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Religion: Georgia’s Trappists

4 minute read

A cinemactress’s southern plantation last week became a Trappist monastery. To Conyers, Ga., 30 miles northeast of Atlanta, came 20 monks (10 priests, 3 clerics or students, 7 lay brothers), all members of the Roman Catholic Church’s strictest monastic order (Trappists do not converse with one another). For $45,000 they bought 1,464-acre Honey Creek Plantation, which formerly belonged to old-time filmstar Colleen Moore. Said Atlanta’s Catholic attorney Hughes Spalding to liquor dealer Mercer Harbin, who sold the farm : “Now, Mercer, I don’t want you trying to cheat them.” Replied Harbin: “No, sir, that old Abbot looks like he could pray me into Hell in five minutes.”

The Trappists came to densely Protestant Georgia by daycoach from the largest of the three Trappist monasteries in the U.S. — Our Lady of Gethsemani, near Louisville, Ky. All were bearded, except the abbot (he alone can shave), the youngest was 30, the oldest 56. They arrived at night in torrents of rain, went to bed on the floor of the large two-story, white brick barn.

Work and Prayer. Next day the monks started to convert the barn into the Monastery of Our Lady of the Holy Ghost. For the traditional Trappist common dormitory they constructed cells of wallboard (4½ by 7 feet), threw their hard straw mattresses on wooden planks. They sleep in their monastic habits (white and black for priests, brown for lay brothers), taking off only their shoes. They go to bed at 7 p.m. An alarm clock wakes them at 2 a.m., when the austere Trappist day begins with two hours of prayers. At 4 Holy Mass is offered. At 5:30 comes Prime, one of the monastic offices of praise. From 6 to 7:45 the monks study (the three clerics are studying to become priests), and from 7:45 to 9 there is High Mass, which all attend. From 9 to 10:45 the brethren work in the fields or about the monastery. Then there is another monastic office. Dinner is at 11:30. From 12 to 1:30 there is another study period, followed by two more hours of labor. Vespers comes at 4:30, and at 5:30 a meal of bread, fruit and soybean coffee.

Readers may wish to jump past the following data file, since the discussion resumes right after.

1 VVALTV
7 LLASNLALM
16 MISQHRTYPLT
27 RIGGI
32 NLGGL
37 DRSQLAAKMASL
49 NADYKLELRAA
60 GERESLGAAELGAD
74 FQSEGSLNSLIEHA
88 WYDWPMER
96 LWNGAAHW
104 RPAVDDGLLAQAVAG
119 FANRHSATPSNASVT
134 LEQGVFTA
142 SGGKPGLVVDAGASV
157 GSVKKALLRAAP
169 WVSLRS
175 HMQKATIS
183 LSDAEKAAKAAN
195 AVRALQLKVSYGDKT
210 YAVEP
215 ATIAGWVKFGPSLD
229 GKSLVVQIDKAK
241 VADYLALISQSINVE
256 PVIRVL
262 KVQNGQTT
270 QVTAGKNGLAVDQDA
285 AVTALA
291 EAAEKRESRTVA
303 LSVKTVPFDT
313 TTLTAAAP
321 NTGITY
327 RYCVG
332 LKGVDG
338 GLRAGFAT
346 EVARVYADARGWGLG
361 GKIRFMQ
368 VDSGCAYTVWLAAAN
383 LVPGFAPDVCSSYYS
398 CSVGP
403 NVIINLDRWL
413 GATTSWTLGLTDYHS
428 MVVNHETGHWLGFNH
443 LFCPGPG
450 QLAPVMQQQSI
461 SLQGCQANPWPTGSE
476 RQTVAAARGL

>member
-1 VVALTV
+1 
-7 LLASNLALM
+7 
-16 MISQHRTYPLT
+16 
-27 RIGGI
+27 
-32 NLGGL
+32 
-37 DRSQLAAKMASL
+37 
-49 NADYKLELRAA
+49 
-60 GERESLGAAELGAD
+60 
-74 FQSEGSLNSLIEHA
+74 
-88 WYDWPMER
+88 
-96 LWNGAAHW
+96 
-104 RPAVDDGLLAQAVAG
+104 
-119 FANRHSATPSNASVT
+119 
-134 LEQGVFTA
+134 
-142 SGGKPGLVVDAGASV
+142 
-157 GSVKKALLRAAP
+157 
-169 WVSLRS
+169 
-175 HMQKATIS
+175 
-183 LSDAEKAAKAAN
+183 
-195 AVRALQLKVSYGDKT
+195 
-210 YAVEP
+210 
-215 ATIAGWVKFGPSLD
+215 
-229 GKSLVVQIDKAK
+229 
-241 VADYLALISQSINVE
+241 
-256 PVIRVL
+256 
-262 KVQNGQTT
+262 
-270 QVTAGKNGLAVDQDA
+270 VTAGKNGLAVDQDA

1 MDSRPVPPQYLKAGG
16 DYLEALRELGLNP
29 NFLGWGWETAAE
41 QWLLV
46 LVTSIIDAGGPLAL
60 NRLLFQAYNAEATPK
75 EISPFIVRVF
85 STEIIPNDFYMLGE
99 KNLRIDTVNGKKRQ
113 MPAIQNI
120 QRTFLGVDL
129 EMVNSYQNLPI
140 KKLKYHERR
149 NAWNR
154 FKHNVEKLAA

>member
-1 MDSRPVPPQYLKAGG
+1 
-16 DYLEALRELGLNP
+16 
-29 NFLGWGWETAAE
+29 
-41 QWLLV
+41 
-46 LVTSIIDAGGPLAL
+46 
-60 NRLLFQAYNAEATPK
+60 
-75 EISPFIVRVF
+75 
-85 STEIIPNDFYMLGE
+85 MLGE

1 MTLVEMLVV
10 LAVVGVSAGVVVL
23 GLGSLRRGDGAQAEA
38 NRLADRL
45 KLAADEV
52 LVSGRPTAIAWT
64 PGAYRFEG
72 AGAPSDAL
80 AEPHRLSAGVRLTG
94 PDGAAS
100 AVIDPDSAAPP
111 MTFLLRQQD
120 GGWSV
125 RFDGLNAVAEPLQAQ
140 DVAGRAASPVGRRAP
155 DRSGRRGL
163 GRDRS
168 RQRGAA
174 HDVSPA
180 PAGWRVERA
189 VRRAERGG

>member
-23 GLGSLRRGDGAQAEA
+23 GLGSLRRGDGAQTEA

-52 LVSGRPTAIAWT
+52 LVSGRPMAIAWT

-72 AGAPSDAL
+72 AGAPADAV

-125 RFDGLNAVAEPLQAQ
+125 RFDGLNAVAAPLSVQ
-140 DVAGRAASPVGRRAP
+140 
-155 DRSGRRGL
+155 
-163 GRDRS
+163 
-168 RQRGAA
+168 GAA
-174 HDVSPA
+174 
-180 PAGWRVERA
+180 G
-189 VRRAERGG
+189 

(Trappists never eat fish, meat or eggs unless they are ill.) Prayers from 6 to 7 close the Trappist day.

The newcomers expect about 20 more monks from Kentucky to join them. They will carry on the agricultural life for which the Cistercians (of which the Trappists are a part) have been famous since the Order was founded in 11th Century France. The Georgia brothers will raise Holstein cattle, pigs, poultry, grains, vegetables. They also hope to pro duce the Kentucky abbey’s famed Port du Salut cheese.

Signs and Silence. To get the Georgia brethren on their feet, Abbot Frederic Mary* Dunne came with the monks from Kentucky. But he will soon leave the Abbey in charge of Father Mary James Fox as superior. As superior, Father Fox is dispensed from the rule of silence, but like other Trappists he is not allowed to face a newscamera. The guestmaster may also speak (to guests) and the procurator may speak to tradesmen. Any monk can speak to the superior, but if he wishes to communicate with a brother he uses a simplified sign language. Only the abbot can read newspapers, or listen to the radio. If there is some worldly matter he thinks the brothers should know, he can tell them about it. The monks may write relations and receive occasional mail from them.

Abbot Dunne, who ranks as a Bishop, wears an episcopal ring, was born in Ohio (1874), went to school in Atlanta. He was the second native-born American, to enter Gethsemani, had to learn French to understand the rest of the monks.

When lean, ruddy, affable Abbot Dunne became abbot in 1935 there were 72 brethren at Gethsemani; today there are 151. Trappists in the U.S. total 275. Most men who enter are quite young (15 to 20). The Order does not normally draw professional men, but Superior Mary James Fox (Harvard ’18, cum laude, Phi Beta Kappa), who entered the Order 17 years ago, worked for the U.S. Treasury, after Naval service during World War I. “I was all ready to become a millionaire,” he says, “when I felt a force turning me the other way.”

Abbot Dunne has 18 applications from men now in service who want to try their vocations as Trappists after the war.

* At their profession all Trappists take the name of Mary. The Order has a special devotion to the Virgin.

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